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IndyWatch Greater Sydney News Feed was generated at Australian Local News IndyWatch.
Theres been a fight at a Liberal Party branch meeting in Arncliffe tonight. Allegations elderly women were abused and a man assaulted. Democracy at work guys. @9NewsSyd #auspol pic.twitter.com/P77ptrLCseChris O'Keefe (@cokeefe9) June 18, 2018
A Court decision has exposed serious flaws in NSW planning laws. The Courts finding is that the States planning laws do not require decision makers to consider the NSW Climate Change Policy Framework and Australias status as a signatory to the Paris Agreement when considering the approval of coal mining projects in NSW.
The Land and Environment Court has upheld the NSW Planning Assessment Commission (PAC) decision to approve the extension to Wilpinjong open-cut coal mine near Wollar in the Hunter Valley, despite a challenge on climate change grounds from the Wollar Progress Association, represented by the Environmental Defenders Office (EDONSW).
EDO NSW argued in a February 2018 hearing that the NSW Climate Change Policy Framework and the Commonwealth Governments commitment to the Paris Agreement were relevant policies that the PAC was required but failed to have regard to when considering the downstream greenhouse gas emissions from the burning of coal from Wilpinjong, a substantial proportion of which will be burnt at Bayswater Power Station in NSW.
In light of the finding, EDO NSW CEO David Morris emphasised the need for reform:
This is certainly not the judgement that we, or our clients, wanted. But perhaps its the judgement we needed. We now know that aspirational policy statements, like those contained in the NSW Climate Change Policy Framework, fail to have any meaningful application to NSW mine approvals. Its these approvals and the coal which is consequently mined and burned that represent NSWs greatest contribution to global climate change. The Government can no longer claim, or proceed under the illusion, that their policies on climate change have an on-ground effect. They dont the Courts judgement shows they are merely words that do not translate to action.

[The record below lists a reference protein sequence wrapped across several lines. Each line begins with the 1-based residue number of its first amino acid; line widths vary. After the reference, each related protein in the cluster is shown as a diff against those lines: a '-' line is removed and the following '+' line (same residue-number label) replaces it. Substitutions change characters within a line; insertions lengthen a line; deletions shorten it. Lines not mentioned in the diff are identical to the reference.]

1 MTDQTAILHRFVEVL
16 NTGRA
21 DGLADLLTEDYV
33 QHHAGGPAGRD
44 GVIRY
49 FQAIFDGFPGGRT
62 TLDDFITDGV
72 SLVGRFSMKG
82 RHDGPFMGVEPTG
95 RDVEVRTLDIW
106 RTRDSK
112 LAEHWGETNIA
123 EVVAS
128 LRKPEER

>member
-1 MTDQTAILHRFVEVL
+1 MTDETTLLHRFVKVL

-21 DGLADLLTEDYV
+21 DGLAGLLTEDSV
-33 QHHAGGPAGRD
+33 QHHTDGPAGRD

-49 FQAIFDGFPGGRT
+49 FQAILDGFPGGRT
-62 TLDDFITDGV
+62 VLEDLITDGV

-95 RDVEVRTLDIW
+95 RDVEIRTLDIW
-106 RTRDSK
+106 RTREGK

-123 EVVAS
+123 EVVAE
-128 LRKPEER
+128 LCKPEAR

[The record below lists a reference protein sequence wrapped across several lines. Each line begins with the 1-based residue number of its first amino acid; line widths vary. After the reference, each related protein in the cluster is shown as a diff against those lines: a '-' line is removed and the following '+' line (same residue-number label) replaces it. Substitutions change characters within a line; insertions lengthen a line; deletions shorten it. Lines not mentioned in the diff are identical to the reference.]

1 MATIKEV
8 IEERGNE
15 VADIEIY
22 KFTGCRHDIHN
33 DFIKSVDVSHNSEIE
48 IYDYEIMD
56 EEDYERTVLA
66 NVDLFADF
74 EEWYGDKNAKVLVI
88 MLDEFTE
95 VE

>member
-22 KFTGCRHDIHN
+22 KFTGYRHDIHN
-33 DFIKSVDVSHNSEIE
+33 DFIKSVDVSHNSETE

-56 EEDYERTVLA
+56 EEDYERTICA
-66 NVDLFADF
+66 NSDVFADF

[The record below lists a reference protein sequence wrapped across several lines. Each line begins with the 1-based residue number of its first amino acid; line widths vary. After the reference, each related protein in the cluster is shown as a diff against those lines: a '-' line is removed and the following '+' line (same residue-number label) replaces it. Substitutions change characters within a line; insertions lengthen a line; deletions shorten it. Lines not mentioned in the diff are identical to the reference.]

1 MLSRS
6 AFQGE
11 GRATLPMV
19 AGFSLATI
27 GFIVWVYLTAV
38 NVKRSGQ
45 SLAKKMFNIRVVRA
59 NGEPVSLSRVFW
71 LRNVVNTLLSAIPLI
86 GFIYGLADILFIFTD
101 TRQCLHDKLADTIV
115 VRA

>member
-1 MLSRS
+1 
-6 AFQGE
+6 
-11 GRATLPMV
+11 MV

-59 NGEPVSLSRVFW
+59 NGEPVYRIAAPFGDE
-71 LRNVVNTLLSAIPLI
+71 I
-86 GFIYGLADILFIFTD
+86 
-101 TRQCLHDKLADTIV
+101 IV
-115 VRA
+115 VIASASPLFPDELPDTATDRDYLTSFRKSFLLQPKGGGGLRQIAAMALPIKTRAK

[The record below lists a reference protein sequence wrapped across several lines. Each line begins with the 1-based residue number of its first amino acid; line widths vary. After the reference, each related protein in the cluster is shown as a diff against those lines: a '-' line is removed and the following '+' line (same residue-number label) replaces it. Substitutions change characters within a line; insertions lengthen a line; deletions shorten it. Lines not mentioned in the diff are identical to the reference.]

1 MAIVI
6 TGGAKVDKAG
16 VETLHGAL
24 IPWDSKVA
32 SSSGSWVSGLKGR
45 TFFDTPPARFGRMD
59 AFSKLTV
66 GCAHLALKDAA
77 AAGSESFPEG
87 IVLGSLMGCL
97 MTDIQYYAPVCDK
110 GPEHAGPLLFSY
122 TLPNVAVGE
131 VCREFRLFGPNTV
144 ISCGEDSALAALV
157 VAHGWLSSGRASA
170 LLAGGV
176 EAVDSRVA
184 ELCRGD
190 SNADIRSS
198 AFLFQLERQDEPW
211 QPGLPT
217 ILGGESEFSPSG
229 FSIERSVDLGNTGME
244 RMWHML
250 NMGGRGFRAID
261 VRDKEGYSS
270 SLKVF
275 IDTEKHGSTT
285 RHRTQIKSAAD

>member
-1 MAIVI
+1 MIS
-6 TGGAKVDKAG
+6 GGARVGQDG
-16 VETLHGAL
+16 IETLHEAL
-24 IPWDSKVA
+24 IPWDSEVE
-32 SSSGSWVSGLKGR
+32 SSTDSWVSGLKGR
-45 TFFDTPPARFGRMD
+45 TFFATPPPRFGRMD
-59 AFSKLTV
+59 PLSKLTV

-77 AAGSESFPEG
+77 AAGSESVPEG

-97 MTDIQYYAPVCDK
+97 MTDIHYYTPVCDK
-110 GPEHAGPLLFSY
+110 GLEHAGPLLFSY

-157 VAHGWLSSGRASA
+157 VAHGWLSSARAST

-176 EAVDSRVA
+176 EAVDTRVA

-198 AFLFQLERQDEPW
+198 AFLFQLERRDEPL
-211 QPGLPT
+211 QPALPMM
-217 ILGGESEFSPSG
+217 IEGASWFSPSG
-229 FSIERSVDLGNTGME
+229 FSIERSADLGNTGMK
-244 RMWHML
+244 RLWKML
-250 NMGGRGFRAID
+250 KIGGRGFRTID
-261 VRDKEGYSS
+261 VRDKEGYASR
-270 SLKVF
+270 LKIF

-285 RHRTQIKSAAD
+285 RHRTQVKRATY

This decision adds weight to the need for law reform to make climate change a critical factor in determinations about projects which will contribute to it. This...
https://www.aihw.gov.au/reports-statistics/health-welfare-overview/australias-health/overview Australia's health 2018 is the AIHW's 16th biennial report on the health of Australians. It examines a wide range of contemporary topics in a series of analytical feature articles and short statistical snapshots. The report also summarises the performance of the health system against an agreed set of indicators.
Australia's health 2018: in brief is a companion report to Australia's health 2018.
These days, it seems that every time a nasty policy suggestion is announced in Canberra, its Peter Dutton standing at the podium. Indeed, the ultra-conservative Liberal minister doesnt seem to be at ease unless hes making some divisive statement. The Australian Border Force, ASIO and the Australian federal police all now lie under his tutelage
By Paul Gregoire and Ugur Nedim Late last night, the parliament of NSW passed one of the most comprehensive criminal justice reform packages in state history. The states attorney general Mark Speakman introduced the legislation designed to crackdown on child sexual predators into state parliament on June 6. The Criminal Legislation Amendment (Child Sexual Abuse) Bill
The post NSW Passes Stronger Child Sexual Abuse Laws, But Priests Remain Protected appeared first on Sydney Criminal Lawyers.
There is an interesting dilemma currently emerging in Australia,
which provides an excellent case study on how governments can use
fiscal policy effectively and the problems that are likely to arise
in that application. At present, the Australian states are engaging
in an infrastructure building boom with several large (mostly
public sector) projects underway involving improvements to road,
ports, water supply, railways, airports and more. I travel a lot